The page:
I can’t lie, ćevapčići is probably one of my favourite finds from Eastern Europe. The ground beef sausage shaped burgers are popular across Yugoslavia and are traditionally served with flat breads, kajmak and ajvar (more of my favourites!). The kind people at Cox & Kings recently sent me a jar of ajvar (an aubergine and red pepper condiment) they picked up while in the region, so I thought it was the perfect excuse to whip up my own ćevapi. I like to add a bit of an Ottoman twist with some cumin and coriander. Find out how to recreate memories from your time in the Balkans below…
Ingredients (serves 6 as a starter, 4 as a main)
500g mince beef
250g mince pork or veal
1 white onion, finely chopped
1 garlic clove, crushed
1/2 tsp paprika
1 tsp vegeta (optional)
1 tsp ground cumin
1 tsp ground coriander
25g plain flour
10 tbsp rapeseed oil
Preheat oven to 180 degrees C
Mix the mince, spices, garlic and onion together in a bowl
Form into sausage shapes
Roll each sausage in plain flour
Put in the fridge to chill for 10 minutes
Heat the oil in a griddle pan and gently fry each ćevap
Place the ćevapi in an ovenproof dish and heat in the oven for 20 minutes
Serve with flatbreads, sour cream, ajvar, and salad
Of course if you don’t live in a studio flat and have the luxury of outside space (and the sun should appear) you can always barbecue the ćevapi instead!
The ajvar was courtesy of our friends at Cox & Kings who provide fabulous tailor-made holidays all over the world including Serbia and other East European destinations.
The Russians are not commonly famed for their cuisine yet the nation boasts some fantastic dishes. In my opinion, the simple are always the best and I love these Russian beef meatballs braised in sour cream which would make up a zakuski board for guests upon arrival. They are very easy to make, though they do require some time as it is best to chill them thoroughly before cooking to prevent them breaking up.
Here’s my recipe…
500g minced beef
3 tbsp chopped parsley
1 small white onion, grated
20g plain flour
3 tbsp sunflower oil
700ml sour cream
Mix the beef, two tbps of parsley, breadcrumbs and onion
Form the mixture into small balls
Roll the balls in the flour
Chill in the fridge for 20 minutes
Fry each ball in oil and butter
Rest the meatballs until just before serving
When you want to serve them, heat sour cream in a saucepan and add the meatballs
When everything is thoroughly heated serve and sprinkle with remaining parsley
Whenever I discuss what I do for a living, most people say in amazement, “Surely the cuisine of the region is no more exciting than meat and carbohydrates?” I spend hours explaining just how varied the food is across Central and Eastern Europe. When I talk about former USSR countries, such as Georgia, people are truly shocked how fabulous the traditional dishes are. However, there is nothing wrong with some basic meat recipes such as shashlyk skewers of meat. These are popular, in some form, in many countries, Turkey for one, but for me, they will always remind me of a wonderful meal in Ket in St Petersburg. Shashlyk can be served with a variety of sauces but they key is to get the meat tender and charred. Here’s my easy, cheap, recipe, inspired by the people of Georgia…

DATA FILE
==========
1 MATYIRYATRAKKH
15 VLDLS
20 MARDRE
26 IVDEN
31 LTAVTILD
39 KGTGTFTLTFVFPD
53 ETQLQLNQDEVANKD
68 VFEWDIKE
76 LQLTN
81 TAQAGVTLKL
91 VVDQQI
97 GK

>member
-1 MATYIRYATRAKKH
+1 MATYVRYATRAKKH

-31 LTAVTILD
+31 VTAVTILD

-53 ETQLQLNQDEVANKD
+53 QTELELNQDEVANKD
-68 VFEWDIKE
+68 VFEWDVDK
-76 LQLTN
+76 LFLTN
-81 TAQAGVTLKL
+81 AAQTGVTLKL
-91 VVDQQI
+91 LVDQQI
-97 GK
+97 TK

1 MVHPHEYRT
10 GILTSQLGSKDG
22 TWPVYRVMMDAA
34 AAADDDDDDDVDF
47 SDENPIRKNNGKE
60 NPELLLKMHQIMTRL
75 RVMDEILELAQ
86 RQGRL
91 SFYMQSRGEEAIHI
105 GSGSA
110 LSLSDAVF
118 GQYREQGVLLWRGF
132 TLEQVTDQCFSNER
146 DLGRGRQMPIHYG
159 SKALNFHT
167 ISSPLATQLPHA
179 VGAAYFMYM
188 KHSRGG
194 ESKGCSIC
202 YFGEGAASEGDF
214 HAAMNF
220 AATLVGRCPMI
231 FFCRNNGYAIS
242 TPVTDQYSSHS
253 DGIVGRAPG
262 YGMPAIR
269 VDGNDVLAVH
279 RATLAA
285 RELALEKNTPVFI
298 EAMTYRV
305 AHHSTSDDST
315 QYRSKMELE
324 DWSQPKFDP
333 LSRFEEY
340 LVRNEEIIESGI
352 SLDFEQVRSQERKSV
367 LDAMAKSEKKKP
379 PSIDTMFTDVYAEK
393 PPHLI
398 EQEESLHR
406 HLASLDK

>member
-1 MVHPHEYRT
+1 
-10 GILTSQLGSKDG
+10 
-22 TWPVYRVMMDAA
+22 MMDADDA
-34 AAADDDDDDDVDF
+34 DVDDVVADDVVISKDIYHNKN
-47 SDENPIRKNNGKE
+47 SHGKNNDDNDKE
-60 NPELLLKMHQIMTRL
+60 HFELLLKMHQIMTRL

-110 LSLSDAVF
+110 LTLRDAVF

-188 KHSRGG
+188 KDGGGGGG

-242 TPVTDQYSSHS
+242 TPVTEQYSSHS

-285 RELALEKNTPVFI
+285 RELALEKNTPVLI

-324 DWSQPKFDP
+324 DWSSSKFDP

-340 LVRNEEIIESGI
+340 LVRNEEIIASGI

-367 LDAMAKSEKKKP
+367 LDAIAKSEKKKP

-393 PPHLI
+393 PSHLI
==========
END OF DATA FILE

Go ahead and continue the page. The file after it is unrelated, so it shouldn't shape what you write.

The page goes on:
500g cubed meat (this can be chicken, beef – though make sure it is not stewing steak or it’ll be tough as old boots – or pork)
2 large white onions cut in quarters
4 bay leaves
1 tsp black peppercorns
Pinch of salt
100ml white wine vinegar
50ml Georgian white wine
150ml cold water
Put the all the ingredients into a large bowl and leave to marinate for at least 3 hours
Rinse meat under tap to take away any harsh acidic taste of vinegar
Put meat on skewers (metal work best but as you can see from the photographs, wood will work too, just ensure they have been thoroughly soaked in water to prevent them burning)
Either put on a barbecue/hot coals to seal the outside of the meat for a minute on each side
Heat a griddle pan until it’s steaming, add a teaspoon of rapeseed oil (or vegetable oil but NOT olive oil) and seal the meat for a minute each side
Place in a hot oven (at about 180 degrees Centigrade) and cook for 5 to 10 minutes or until cooked through but still tender
Serve on a plate with a sauce of your choice, buckwheat kasha and salad
While I was in Istanbul I took a trip to the Egyptian Spice Bazaar. Our rather helpful guide took us to a shop whose owner she had known for many years and thus would not over-charge us (and no doubt gave her a small amount of the profits). The Spice Bazaar is truly an overwhelming experience with so many sights, smells and people. Every shop owner is eager for you to try their produce, with with them and enjoy some apple tea. On the whole this is a thoroughly enjoyable experience and I would recommend anyone visiting Istanbul to put this on their list of things to do.